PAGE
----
Waking in the cottage at No1 will often be accompanied by the warbling of magpies in the Norfolk pine out the front or the surf crash on the rocks at South Beach. There may be a walk across the reserve to the ocean beach, lighting the fire in the kitchen… or both. In the past there would often be plans for a café breakfast but COVID changed things a little. Whatever your choice, for many the day has not started until there’s been a good fresh cup of coffee.

My son Angus knows coffee…. he has obsessed about it for years. His roastery, Blume Coffee, is in Abbotsford where his mission is to “make honest, delicious and curious coffee”. So what other coffee would we supply to our guests?

In these extra careful times Angus sends regular small quantities of coffee ground for plunger, individually packaged so that guests always have coffee that is freshly roasted and only handled by the roaster. Guests are free to take what is not drunk with them when they leave.

I was recently questioned by a guest who always percolates his coffee. He wasn’t sure how a good plunger coffee should be made. He was particularly unsure of the quantity of coffee, the temperature and when to plunge.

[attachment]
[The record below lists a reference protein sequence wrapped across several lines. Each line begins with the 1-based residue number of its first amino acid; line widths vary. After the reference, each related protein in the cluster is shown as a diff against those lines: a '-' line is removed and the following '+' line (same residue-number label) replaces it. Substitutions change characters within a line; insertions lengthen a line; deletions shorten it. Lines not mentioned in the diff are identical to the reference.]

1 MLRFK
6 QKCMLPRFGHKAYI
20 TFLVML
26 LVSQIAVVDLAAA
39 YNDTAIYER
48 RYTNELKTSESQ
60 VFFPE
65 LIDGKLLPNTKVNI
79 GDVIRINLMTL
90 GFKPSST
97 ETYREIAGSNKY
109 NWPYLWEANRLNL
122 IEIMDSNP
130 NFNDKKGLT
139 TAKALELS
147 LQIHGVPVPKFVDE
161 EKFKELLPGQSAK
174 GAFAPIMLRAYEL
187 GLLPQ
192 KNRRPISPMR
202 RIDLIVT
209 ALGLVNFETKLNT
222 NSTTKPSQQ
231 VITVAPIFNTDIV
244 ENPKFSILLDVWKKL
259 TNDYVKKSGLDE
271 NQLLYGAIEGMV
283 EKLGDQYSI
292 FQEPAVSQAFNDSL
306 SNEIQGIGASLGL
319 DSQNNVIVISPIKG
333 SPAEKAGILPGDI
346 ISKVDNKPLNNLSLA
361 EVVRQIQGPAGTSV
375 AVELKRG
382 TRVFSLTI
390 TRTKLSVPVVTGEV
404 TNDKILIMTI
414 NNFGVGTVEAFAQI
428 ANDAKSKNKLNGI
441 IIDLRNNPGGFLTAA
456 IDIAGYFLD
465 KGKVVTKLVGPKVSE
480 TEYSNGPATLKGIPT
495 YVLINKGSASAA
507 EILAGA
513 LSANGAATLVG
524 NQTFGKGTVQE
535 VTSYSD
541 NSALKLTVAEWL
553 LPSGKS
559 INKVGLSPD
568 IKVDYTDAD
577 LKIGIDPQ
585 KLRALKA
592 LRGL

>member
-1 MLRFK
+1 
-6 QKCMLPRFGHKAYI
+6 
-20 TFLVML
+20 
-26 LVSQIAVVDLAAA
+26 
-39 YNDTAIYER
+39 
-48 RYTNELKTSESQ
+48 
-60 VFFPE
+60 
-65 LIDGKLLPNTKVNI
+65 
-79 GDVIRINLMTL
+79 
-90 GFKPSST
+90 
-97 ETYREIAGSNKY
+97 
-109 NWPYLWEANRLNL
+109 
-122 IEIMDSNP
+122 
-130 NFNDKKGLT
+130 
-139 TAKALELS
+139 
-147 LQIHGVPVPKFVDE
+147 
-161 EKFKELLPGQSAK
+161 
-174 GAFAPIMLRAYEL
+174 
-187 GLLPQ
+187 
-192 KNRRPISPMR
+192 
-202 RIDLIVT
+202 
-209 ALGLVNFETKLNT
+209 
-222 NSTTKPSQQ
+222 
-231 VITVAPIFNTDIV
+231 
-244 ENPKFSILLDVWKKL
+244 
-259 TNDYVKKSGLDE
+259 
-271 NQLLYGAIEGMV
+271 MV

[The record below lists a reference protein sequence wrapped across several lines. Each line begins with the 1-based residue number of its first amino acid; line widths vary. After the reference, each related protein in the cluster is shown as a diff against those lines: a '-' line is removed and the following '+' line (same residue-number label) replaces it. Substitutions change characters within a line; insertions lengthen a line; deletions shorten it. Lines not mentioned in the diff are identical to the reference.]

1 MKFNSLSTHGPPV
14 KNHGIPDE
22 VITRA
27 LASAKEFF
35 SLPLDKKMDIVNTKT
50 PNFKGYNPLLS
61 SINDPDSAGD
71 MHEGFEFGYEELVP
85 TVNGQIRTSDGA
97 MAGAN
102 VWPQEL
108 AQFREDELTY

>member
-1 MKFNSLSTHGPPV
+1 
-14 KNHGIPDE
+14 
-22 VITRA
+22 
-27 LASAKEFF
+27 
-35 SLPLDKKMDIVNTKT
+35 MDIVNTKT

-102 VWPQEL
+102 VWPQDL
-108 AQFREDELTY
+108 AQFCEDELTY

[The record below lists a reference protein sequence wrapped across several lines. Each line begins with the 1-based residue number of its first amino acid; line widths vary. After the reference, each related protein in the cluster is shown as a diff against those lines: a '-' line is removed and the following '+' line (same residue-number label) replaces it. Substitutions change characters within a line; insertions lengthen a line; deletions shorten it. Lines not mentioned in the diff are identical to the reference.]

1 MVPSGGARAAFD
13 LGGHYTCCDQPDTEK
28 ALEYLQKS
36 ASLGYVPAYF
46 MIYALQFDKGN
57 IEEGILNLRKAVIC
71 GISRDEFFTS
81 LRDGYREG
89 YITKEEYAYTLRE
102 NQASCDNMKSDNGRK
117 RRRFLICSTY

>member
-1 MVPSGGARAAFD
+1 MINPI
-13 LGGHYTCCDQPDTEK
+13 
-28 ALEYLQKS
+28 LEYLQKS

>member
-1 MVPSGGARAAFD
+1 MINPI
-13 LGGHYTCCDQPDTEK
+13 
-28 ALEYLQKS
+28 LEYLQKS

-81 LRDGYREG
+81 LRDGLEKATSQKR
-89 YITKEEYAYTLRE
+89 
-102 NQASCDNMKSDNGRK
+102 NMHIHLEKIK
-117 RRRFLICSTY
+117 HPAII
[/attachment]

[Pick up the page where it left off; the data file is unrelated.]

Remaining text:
There’s not much more to it really so I decided it could be an idea to set it out straight and simple.

  1. Quantity? Roughly 15g per cup – say I domed tablespoon, or 2 desert spoons.
  2. Water temperature? Let the kettle go off the boil. Pouring boiling water straight onto the grounds will burn the coffee.

I like to first pour boiled water into the mugs (or cups) to heat them up while the coffee is brewing.

  1. When to plunge? Allow the coffee to sit for 2-4 minutes. The grounds will often form a thick crust. Stir this gently with a spoon to break it up and let the grounds fall to the bottom – then plunge.

Pour into the warmed mugs, with or without milk, and enjoy sitting in the garden sunshine or by the fire!

Seasonal coffees can be purchased  selectively through the Blume Coffee  website, or on a regular basis by subscription.